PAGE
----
|07-15-2008 12:44 PM|
a 12CC dish and 75CC is less than what you want.. its at best 8.75:1 with conventional gaskets to get 9.1 you will need a shim style headgasket...
|02-26-2008 08:48 PM|
I not sure but I think the 4% general rule for compression ratio/power difference refers to peak hp. Torque at the low end can be effected more.
Take it as a general rule of thumb.
Even at that if you were limited to running economical 87 octane gas (and the limited cr, you'd still have a pretty good motor. Mostly because the cam is fairly mild as cams go and the heads are pretty good. Should work well.
|02-26-2008 07:41 PM|
|techinspector1||ok, point taken. But since my idea is to make good torque on junk gas, and since power is reduced by about 4% for each point in c.r., could we say that we might make 451 ft/lbs at 9.15 with 1.6 rockers? (470 X 0.96).|
|02-26-2008 07:13 PM|
Take the combos in the Ryan web site for what they are. Basic ideas, without specific details, drawn for the most part from old hot rod mag articles that are famous for missing critical details and spec errors (editing errors).
That combo (the real combo) probabily had more actual compression. You'd want to maximise the net valve lift to take advantage of the AFR heads with that mild short duration cam. (use 1.6:1 or higher rockers) you'd want to run as close to 10:1 actual compression unless you are restricted to junk 87 octane fuel.
You might want to start with a 600cfm carb body but modify it for more airflow while keeping the small venturii size for good fuel mileage etc. Engines are all about airflow.
|02-26-2008 06:49 PM|
Pump gas street motor
There is always a question coming up here asking about engine combinations. I came across this combination #11 on ryanscarpage and thought it looked like a real good combination for a pump gas street motor. I couldn't find the rest of the info on the cam from AFR, so don't know if it is still available from them, but would like input from you guys about another cam or cams from different manufacturers that would work with the rest of this combination, as well as the correct carb, etc. There are members on this board who know way more than I do and I would appreciate your input. What I want to do is direct the next "pump gas street motor" inquiry to this thread and be done with it. Or maybe post it on the wiki and be done with it. I figure it's hard to go wrong with 470 ft/lbs of torque at 3,500 rpm's.
Here are the details I came up with.......
350 block. Assuming you're starting with a virgin block, bore it 0.030" and cut the decks 0.017" to arrive at a final block deck height of 9.008". With a "stack" measurement of 9.008" (crank radius, rod, piston), this will result in a zero piston deck height.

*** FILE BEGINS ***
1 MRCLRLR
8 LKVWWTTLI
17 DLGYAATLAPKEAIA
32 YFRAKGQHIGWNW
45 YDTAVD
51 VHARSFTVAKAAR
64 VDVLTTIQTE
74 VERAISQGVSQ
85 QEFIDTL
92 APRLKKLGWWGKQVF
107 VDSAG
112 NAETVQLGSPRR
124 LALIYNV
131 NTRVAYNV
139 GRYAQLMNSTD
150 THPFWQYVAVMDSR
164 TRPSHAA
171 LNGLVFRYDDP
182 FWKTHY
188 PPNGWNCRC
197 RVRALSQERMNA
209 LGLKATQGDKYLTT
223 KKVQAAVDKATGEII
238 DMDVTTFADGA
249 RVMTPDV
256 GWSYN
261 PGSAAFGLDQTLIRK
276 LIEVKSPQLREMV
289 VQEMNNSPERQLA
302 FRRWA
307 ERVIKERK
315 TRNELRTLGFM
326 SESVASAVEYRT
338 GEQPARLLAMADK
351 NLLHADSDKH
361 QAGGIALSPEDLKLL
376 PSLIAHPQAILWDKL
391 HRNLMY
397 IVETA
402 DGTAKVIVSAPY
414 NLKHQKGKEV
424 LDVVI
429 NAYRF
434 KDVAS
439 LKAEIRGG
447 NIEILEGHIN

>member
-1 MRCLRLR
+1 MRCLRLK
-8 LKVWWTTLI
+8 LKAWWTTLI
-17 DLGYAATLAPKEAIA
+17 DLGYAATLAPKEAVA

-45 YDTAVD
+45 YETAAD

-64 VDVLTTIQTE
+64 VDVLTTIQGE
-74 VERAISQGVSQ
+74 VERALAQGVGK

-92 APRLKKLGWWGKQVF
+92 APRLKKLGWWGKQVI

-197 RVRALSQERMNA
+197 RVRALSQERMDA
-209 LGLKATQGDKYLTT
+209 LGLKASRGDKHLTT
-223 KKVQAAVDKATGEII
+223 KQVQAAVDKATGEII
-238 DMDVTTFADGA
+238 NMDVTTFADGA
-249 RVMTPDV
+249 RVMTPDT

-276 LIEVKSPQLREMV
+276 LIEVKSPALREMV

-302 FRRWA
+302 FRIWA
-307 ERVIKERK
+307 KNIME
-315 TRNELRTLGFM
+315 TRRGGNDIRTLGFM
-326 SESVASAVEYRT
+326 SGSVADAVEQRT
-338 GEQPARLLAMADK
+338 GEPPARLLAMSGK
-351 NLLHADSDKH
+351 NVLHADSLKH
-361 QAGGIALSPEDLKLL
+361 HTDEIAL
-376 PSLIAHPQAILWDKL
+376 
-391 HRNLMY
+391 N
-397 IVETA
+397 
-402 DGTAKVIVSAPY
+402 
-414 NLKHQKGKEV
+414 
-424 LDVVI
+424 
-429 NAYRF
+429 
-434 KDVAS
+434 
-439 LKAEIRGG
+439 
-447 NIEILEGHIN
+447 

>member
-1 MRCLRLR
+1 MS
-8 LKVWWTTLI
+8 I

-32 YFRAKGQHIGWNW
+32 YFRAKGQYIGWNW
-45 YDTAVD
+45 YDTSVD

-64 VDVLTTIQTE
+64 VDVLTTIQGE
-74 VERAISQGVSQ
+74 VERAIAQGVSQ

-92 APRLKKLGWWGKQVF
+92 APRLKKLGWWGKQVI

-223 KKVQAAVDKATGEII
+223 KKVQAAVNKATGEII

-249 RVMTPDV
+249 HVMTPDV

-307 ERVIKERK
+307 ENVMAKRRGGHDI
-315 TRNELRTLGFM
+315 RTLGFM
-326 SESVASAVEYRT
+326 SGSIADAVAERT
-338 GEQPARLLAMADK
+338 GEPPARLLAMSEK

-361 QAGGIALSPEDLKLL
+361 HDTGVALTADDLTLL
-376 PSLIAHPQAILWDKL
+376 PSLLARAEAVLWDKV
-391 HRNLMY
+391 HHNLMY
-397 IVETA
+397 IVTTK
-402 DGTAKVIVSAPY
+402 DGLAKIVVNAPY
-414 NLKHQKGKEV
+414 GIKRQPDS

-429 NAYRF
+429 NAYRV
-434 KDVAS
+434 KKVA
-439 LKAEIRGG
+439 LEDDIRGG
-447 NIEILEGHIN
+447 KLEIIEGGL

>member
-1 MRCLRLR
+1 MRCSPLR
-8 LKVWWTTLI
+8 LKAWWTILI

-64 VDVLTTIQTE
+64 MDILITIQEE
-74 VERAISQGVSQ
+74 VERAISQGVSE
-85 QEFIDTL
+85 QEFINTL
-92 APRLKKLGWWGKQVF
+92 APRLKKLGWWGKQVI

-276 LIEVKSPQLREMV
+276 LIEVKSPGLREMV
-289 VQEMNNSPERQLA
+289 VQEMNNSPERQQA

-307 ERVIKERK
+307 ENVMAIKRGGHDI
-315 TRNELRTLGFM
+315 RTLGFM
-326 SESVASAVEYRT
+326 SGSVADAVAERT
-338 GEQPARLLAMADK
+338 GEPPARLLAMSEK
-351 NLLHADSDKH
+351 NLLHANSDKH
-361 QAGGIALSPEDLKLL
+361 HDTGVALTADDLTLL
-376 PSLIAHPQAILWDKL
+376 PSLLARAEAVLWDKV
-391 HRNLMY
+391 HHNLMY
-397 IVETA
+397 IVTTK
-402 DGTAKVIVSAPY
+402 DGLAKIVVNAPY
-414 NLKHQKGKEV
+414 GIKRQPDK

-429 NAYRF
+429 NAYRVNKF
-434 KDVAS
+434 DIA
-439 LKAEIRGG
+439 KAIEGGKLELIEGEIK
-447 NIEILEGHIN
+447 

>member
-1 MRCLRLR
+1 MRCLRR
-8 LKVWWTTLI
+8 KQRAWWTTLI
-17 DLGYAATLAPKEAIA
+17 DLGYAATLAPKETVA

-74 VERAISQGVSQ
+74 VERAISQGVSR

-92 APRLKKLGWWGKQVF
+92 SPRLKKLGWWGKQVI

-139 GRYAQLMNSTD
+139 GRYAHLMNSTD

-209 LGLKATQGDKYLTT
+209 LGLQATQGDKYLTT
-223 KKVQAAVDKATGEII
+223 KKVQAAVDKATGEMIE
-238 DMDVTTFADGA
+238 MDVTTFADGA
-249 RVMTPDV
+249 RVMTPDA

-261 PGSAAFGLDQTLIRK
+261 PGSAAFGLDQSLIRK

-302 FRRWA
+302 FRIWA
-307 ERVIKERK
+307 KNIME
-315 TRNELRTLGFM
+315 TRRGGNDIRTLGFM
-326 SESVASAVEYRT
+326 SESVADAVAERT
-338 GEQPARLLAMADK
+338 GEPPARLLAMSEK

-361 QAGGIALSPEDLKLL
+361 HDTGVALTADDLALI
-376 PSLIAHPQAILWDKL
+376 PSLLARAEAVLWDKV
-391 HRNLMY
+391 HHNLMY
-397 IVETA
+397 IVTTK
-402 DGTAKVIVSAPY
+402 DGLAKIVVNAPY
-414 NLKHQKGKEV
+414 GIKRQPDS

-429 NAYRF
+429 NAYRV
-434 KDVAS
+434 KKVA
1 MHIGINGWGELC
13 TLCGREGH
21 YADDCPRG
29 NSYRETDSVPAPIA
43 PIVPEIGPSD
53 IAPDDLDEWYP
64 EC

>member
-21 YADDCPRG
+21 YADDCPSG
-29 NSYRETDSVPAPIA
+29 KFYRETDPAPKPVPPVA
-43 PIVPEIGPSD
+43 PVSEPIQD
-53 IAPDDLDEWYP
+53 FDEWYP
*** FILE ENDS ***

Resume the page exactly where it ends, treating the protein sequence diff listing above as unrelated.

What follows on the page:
Pistons. KB197 hypereutectic 12cc dish. Clearance piston to wall at 0.0015" to 0.002". Gap top ring at minimum 0.026". Gap second ring at standard 0.018" to 0.020". With 75cc heads, 0.041" compressed head gasket, zero piston deck height and these pistons, static compression ratio will be 9.15:1
Rods. 5.7" 350 rods. Usual clearancing on a 383 includes grinding at the rod bolt heads for cam lobe clearance, grinding at the oil pan rail of the block for big-end clearance and paying attention to the clearance of the pin end of the rod on the balance pad at the underside of the piston crown. Also, there are cams which are ground on a reduced base circle to circumvent the need to grind on the rods, but must be used with longer pushrods. I don't like 6.000" rods in a stroker because it puts the pin up into the oil ring. Also, I consider longer rods much ado about nothing. This opinion is shared by Iskenderian. Click here and scroll down to Tech Tip 2005......
Crank. Use the 3.750" crank of your choice. You can cut the main journals of a stock 400 crank to fit into the main saddles of the 350 block or you can buy a specifically-made aftermarket crank or complete and balanced rotating assembly. Your choice. If using an aftermarket crank, pay attention to the fillet radius. You may need to use bearings with a wider fillet to clear at the corners of the journals to avoid interference.
Heads. Air Flow Research 195 street heads with 75cc chambers. Straight plug part number 1036, angle plug part number 1038 depending on header interference and your personal choice. Screw 'em onto the block with Fel-Pro #1003 head gaskets (AFR #6800). (0.041" compressed). This will put the squish (piston crown to cylinder head at TDC) at 0.041".
Intake. Airflow Research #5028. This is the manifold listed in combo 11, but I would talk to AFR about using the #5030 to find out if it might work better on this relatively low-rpm motor.
Carburetor. Holley 600 CFM. I'd talk with AFR to determine the specific model to use in this application.
Headers. Equal-length, 1 5/8" primaries, 2 1/2" tubing to the back using an "X" pipe right before the mufflers. Don't get caught up in all the muffler hype. There's probably not 5 hp difference in any of them when the dust settles. I like to use 36" long glasspaks myself.
Cam. I don't know if AFR still offers the cam shown in combo 11, but if they don't, I'm sure they could give you the detailed specs (LSA, installed centerline, etc.) to use to arrive at the hp and torque figures shown. The short lift is gonna be easy on valve springs too.
Ignition. I think it's hard to beat an HEI, especially if revs are limited. KB doesn't like advance to exceed 34 degrees and I suspect AFR would tell you the same thing. Put 12 in at the crank and configure the weights, springs and stops for an additional 22, all in by 2,800-3,000 rpms. Also use vacuum advance.
NOW HEAR THIS!!!!! I don't want to hear any carping about the cost of AFR heads.